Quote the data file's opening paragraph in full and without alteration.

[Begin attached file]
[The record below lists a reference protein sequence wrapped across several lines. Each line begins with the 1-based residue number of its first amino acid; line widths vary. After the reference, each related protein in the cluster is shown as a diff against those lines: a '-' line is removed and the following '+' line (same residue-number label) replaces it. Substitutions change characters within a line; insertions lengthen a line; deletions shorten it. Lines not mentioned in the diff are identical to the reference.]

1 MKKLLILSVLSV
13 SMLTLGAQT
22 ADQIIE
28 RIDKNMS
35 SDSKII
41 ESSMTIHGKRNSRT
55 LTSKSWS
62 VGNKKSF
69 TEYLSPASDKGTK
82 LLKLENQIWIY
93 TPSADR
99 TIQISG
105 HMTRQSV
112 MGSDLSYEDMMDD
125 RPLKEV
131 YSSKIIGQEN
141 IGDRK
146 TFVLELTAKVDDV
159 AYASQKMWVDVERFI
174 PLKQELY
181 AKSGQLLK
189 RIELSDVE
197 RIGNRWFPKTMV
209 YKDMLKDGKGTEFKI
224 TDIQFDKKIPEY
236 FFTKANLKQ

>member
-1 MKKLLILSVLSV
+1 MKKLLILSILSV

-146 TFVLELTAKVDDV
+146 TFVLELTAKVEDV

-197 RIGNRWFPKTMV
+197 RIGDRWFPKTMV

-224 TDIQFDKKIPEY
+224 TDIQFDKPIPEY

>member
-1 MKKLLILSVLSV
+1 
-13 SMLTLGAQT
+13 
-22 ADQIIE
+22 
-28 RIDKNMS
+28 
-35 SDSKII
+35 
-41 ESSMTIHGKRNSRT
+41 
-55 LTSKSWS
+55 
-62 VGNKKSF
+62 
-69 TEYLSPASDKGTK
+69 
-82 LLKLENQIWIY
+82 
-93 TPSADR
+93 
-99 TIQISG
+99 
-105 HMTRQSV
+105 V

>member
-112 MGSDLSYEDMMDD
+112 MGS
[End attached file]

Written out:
[The record below lists a reference protein sequence wrapped across several lines. Each line begins with the 1-based residue number of its first amino acid; line widths vary. After the reference, each related protein in the cluster is shown as a diff against those lines: a '-' line is removed and the following '+' line (same residue-number label) replaces it. Substitutions change characters within a line; insertions lengthen a line; deletions shorten it. Lines not mentioned in the diff are identical to the reference.]